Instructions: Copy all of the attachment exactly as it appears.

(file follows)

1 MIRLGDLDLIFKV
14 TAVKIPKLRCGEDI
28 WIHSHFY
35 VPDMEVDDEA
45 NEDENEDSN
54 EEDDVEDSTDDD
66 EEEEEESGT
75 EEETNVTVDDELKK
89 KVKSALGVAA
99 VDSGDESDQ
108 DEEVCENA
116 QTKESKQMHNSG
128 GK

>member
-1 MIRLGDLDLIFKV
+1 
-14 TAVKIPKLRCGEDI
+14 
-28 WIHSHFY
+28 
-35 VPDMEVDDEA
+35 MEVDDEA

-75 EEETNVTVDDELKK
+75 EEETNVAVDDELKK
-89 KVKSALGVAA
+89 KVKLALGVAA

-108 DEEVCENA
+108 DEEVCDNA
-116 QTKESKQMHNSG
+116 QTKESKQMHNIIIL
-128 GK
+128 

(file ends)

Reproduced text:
1 MIRLGDLDLIFKV
14 TAVKIPKLRCGEDI
28 WIHSHFY
35 VPDMEVDDEA
45 NEDENEDSN
54 EEDDVEDSTDDD
66 EEEEEESGT
75 EEETNVTVDDELKK
89 KVKSALGVAA
99 VDSGDESDQ
108 DEEVCENA
116 QTKESKQMHNSG
128 GK

>member
-1 MIRLGDLDLIFKV
+1 
-14 TAVKIPKLRCGEDI
+14 
-28 WIHSHFY
+28 
-35 VPDMEVDDEA
+35 MEVDDEA

-75 EEETNVTVDDELKK
+75 EEETNVAVDDELKK
-89 KVKSALGVAA
+89 KVKLALGVAA

-108 DEEVCENA
+108 DEEVCDNA
-116 QTKESKQMHNSG
+116 QTKESKQMHNIIIL
-128 GK
+128 